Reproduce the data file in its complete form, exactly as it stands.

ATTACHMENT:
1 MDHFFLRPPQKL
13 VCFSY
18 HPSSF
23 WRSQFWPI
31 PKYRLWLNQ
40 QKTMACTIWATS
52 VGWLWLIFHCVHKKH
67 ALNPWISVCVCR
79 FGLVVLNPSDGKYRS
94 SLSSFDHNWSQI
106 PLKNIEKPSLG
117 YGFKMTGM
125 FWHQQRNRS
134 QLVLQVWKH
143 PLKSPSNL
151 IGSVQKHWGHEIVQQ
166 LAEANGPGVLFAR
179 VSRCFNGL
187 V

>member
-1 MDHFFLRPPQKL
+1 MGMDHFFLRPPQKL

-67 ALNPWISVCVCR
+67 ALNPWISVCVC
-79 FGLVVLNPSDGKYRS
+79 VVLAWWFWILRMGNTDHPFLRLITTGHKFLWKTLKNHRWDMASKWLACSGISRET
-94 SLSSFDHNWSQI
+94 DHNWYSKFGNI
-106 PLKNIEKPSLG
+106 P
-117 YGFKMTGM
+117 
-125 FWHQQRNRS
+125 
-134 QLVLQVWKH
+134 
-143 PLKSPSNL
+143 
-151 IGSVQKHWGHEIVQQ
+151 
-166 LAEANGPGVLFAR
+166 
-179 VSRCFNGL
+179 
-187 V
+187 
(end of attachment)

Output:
1 MDHFFLRPPQKL
13 VCFSY
18 HPSSF
23 WRSQFWPI
31 PKYRLWLNQ
40 QKTMACTIWATS
52 VGWLWLIFHCVHKKH
67 ALNPWISVCVCR
79 FGLVVLNPSDGKYRS
94 SLSSFDHNWSQI
106 PLKNIEKPSLG
117 YGFKMTGM
125 FWHQQRNRS
134 QLVLQVWKH
143 PLKSPSNL
151 IGSVQKHWGHEIVQQ
166 LAEANGPGVLFAR
179 VSRCFNGL
187 V

>member
-1 MDHFFLRPPQKL
+1 MGMDHFFLRPPQKL

-67 ALNPWISVCVCR
+67 ALNPWISVCVC
-79 FGLVVLNPSDGKYRS
+79 VVLAWWFWILRMGNTDHPFLRLITTGHKFLWKTLKNHRWDMASKWLACSGISRET
-94 SLSSFDHNWSQI
+94 DHNWYSKFGNI
-106 PLKNIEKPSLG
+106 P
-117 YGFKMTGM
+117 
-125 FWHQQRNRS
+125 
-134 QLVLQVWKH
+134 
-143 PLKSPSNL
+143 
-151 IGSVQKHWGHEIVQQ
+151 
-166 LAEANGPGVLFAR
+166 
-179 VSRCFNGL
+179 
-187 V
+187 